The effect of kidney function on guideline-directed medical therapy implementation and prognosis in heart failure with reduced ejection fraction

Link to article at PubMed

Clin Cardiol. 2024 Feb;47(2):e24244. doi: 10.1002/clc.24244.


BACKGROUND: Kidney dysfunction (KD) is a main limiting factor of applying guideline-directed medical therapy (GDMT) and reaching the recommended target doses (TD) in heart failure (HF) with reduced ejection fraction (HFrEF).

HYPOTHESIS: We aimed to assess the success of optimization, long-term applicability, and adherence of neurohormonal antagonist triple therapy (TT:RASi [ACEi/ARB/ARNI] + βB + MRA) according to the KD after a HF hospitalization and to investigate its impact on prognosis.

METHODS: The data of 247 real-world, consecutive patients were analyzed who were hospitalized in 2019-2021 for HFrEF and then were followed-up for 1 year. The application and the ratio of reached TD of TT at hospital discharge and at 1 year were assessed comparing KD categories (eGFR: ≥90, 60-89, 45-59, 30-44, <30 mL/min/1.73 m2 ). Moreover, 1-year all-cause mortality and rehospitalization rates in KD subgroups were investigated.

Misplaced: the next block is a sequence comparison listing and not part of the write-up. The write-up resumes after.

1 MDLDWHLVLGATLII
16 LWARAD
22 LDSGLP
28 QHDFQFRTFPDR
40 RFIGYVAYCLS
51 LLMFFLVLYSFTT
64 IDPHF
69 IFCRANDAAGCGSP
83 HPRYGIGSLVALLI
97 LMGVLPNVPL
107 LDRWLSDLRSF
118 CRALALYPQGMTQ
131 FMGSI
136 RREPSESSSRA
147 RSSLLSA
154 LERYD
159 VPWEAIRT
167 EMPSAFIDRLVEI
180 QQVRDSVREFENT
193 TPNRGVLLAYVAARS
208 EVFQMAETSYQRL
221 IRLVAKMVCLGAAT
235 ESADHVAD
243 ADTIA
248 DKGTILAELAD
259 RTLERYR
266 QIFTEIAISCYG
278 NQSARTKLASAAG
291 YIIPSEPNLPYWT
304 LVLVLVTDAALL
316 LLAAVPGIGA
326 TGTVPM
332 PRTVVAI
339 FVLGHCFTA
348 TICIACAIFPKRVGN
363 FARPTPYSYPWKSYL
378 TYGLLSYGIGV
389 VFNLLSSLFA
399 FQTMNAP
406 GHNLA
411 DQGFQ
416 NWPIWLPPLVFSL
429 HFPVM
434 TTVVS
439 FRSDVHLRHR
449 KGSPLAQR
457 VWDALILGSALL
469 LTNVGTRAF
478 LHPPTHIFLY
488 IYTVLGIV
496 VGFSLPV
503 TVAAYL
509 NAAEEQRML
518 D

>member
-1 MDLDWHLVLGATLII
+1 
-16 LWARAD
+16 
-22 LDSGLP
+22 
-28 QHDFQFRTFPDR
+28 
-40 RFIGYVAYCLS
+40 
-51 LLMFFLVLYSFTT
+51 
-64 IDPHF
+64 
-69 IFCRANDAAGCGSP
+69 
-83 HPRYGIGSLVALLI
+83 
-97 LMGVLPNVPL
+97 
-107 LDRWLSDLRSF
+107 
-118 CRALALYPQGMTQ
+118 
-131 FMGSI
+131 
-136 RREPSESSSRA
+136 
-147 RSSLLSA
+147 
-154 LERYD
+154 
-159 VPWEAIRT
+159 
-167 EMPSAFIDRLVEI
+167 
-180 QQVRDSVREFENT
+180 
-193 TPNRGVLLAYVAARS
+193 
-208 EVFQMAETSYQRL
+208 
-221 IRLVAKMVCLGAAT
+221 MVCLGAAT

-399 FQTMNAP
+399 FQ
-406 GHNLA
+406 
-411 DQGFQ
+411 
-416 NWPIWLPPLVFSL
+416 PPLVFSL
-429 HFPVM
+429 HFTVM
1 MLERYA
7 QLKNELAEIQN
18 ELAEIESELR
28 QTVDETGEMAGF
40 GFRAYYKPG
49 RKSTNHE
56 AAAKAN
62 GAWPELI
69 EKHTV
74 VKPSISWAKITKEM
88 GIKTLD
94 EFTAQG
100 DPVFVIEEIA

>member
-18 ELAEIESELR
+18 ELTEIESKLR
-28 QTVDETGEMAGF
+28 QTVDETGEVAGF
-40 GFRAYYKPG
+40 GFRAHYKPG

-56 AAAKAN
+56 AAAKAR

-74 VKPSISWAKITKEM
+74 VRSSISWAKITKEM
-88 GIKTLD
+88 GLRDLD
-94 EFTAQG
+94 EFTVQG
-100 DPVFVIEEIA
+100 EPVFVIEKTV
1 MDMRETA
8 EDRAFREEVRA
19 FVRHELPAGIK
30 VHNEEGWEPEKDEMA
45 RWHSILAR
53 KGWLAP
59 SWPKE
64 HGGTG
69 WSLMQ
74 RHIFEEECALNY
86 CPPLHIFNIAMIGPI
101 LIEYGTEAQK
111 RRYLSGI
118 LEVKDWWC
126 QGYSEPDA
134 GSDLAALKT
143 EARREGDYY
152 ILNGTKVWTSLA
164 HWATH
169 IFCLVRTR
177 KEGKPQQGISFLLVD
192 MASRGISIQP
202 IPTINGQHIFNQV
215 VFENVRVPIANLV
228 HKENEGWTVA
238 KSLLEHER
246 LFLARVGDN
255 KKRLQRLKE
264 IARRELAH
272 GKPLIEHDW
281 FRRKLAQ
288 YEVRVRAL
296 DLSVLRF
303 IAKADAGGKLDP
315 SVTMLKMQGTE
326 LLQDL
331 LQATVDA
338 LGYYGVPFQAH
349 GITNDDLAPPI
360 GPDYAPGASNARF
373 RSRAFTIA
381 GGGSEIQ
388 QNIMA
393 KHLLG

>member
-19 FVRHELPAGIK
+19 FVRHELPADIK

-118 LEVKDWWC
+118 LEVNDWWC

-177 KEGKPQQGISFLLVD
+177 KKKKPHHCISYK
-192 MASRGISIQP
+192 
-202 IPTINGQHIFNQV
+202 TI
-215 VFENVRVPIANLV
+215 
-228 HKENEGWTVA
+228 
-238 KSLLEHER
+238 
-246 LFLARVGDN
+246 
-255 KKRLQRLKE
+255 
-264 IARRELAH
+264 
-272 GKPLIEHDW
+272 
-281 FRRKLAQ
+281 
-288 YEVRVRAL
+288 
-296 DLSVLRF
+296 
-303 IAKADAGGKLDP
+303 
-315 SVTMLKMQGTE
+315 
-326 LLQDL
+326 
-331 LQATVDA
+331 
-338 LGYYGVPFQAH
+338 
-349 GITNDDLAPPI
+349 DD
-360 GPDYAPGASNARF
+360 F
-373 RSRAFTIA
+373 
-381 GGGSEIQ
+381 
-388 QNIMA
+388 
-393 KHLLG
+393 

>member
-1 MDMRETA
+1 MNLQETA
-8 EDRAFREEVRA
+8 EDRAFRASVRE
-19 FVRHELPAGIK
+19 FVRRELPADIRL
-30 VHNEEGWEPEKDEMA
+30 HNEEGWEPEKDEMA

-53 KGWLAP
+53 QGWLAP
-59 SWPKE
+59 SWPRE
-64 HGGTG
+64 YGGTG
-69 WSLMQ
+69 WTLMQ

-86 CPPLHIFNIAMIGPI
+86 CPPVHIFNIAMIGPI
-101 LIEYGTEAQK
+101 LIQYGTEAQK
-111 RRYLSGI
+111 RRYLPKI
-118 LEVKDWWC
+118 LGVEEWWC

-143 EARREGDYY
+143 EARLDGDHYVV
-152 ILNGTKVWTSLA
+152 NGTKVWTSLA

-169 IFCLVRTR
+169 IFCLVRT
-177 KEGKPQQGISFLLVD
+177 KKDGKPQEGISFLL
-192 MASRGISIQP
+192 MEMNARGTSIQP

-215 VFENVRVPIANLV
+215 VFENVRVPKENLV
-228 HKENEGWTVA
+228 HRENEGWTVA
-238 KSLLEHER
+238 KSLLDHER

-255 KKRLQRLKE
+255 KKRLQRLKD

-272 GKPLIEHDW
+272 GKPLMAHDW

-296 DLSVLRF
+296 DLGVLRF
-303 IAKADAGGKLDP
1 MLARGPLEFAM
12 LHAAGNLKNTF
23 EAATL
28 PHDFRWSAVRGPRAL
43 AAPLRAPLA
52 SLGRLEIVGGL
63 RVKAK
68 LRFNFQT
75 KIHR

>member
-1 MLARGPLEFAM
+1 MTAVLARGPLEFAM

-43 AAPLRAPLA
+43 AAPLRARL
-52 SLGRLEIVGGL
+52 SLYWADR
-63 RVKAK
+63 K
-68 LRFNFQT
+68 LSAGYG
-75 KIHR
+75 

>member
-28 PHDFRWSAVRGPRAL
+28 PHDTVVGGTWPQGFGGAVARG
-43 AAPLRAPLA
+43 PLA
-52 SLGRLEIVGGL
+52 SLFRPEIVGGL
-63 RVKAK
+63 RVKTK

RESULTS: Majority of the patients received TT at hospital discharge (77%) and at 1 year (73%). More severe KD led to a lower application ratio (p < .05) of TT (92%, 88%, 80%, 73%, 31%) at discharge and at 1 year (81%, 76%, 76%, 68%, 40%). Patients with more severe KD were less likely (p < .05) to receive TD of MRA (81%, 68%, 78%, 61%, 52%) at discharge and a RASi (53%, 49%, 45%, 21%, 27%) at 1 year. One-year all-cause mortality (14%, 15%, 16%, 33%, 48%, p < .001), the ratio of all-cause rehospitalizations (30%, 35%, 40%, 43%, 52%, p = .028), and rehospitalizations for HF (8%, 13%, 18%, 20%, 38%, p = .001) were significantly higher in more severe KD categories.

CONCLUSIONS: KD unfavorably affects the application of TT in HFrEF, however poorer mortality and rehospitalization rates among them highlight the role of the conscious implementation and up-titration of GDMT.

PMID:38402552 | DOI:10.1002/clc.24244

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